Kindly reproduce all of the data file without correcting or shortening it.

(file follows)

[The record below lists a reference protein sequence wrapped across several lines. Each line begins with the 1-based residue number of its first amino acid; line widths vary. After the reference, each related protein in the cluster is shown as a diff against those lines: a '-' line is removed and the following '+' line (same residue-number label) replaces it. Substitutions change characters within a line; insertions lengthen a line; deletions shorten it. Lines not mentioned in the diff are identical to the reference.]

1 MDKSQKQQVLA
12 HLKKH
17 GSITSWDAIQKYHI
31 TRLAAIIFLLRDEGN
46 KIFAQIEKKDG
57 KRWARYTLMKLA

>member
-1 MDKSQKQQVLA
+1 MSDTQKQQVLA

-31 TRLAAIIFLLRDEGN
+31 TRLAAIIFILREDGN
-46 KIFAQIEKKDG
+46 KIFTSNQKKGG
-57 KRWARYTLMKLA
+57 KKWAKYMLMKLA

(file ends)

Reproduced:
[The record below lists a reference protein sequence wrapped across several lines. Each line begins with the 1-based residue number of its first amino acid; line widths vary. After the reference, each related protein in the cluster is shown as a diff against those lines: a '-' line is removed and the following '+' line (same residue-number label) replaces it. Substitutions change characters within a line; insertions lengthen a line; deletions shorten it. Lines not mentioned in the diff are identical to the reference.]

1 MDKSQKQQVLA
12 HLKKH
17 GSITSWDAIQKYHI
31 TRLAAIIFLLRDEGN
46 KIFAQIEKKDG
57 KRWARYTLMKLA

>member
-1 MDKSQKQQVLA
+1 MSDTQKQQVLA

-31 TRLAAIIFLLRDEGN
+31 TRLAAIIFILREDGN
-46 KIFAQIEKKDG
+46 KIFTSNQKKGG
-57 KRWARYTLMKLA
+57 KKWAKYMLMKLA